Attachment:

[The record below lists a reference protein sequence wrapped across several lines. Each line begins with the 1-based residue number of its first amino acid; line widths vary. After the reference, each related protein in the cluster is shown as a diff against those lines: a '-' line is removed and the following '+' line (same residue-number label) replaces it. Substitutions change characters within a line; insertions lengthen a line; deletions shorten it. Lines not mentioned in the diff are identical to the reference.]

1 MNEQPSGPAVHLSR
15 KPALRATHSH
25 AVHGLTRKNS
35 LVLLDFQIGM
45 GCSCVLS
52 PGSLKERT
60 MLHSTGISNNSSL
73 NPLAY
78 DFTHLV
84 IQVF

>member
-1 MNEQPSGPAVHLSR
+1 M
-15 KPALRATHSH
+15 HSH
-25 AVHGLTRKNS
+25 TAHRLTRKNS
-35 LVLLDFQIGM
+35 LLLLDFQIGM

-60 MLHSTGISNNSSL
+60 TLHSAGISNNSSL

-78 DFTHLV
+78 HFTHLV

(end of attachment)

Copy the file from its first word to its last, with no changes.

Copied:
[The record below lists a reference protein sequence wrapped across several lines. Each line begins with the 1-based residue number of its first amino acid; line widths vary. After the reference, each related protein in the cluster is shown as a diff against those lines: a '-' line is removed and the following '+' line (same residue-number label) replaces it. Substitutions change characters within a line; insertions lengthen a line; deletions shorten it. Lines not mentioned in the diff are identical to the reference.]

1 MNEQPSGPAVHLSR
15 KPALRATHSH
25 AVHGLTRKNS
35 LVLLDFQIGM
45 GCSCVLS
52 PGSLKERT
60 MLHSTGISNNSSL
73 NPLAY
78 DFTHLV
84 IQVF

>member
-1 MNEQPSGPAVHLSR
+1 M
-15 KPALRATHSH
+15 HSH
-25 AVHGLTRKNS
+25 TAHRLTRKNS
-35 LVLLDFQIGM
+35 LLLLDFQIGM

-60 MLHSTGISNNSSL
+60 TLHSAGISNNSSL

-78 DFTHLV
+78 HFTHLV